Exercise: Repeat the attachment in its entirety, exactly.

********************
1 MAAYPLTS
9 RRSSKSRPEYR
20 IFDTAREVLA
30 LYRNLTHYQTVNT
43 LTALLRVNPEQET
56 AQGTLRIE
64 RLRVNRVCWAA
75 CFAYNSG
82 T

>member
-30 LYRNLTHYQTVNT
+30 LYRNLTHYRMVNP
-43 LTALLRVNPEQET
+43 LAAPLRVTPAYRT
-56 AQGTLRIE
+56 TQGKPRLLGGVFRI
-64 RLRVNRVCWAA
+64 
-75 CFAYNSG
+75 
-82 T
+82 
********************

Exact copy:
1 MAAYPLTS
9 RRSSKSRPEYR
20 IFDTAREVLA
30 LYRNLTHYQTVNT
43 LTALLRVNPEQET
56 AQGTLRIE
64 RLRVNRVCWAA
75 CFAYNSG
82 T

>member
-30 LYRNLTHYQTVNT
+30 LYRNLTHYRMVNP
-43 LTALLRVNPEQET
+43 LAAPLRVTPAYRT
-56 AQGTLRIE
+56 TQGKPRLLGGVFRI
-64 RLRVNRVCWAA
+64 
-75 CFAYNSG
+75 
-82 T
+82 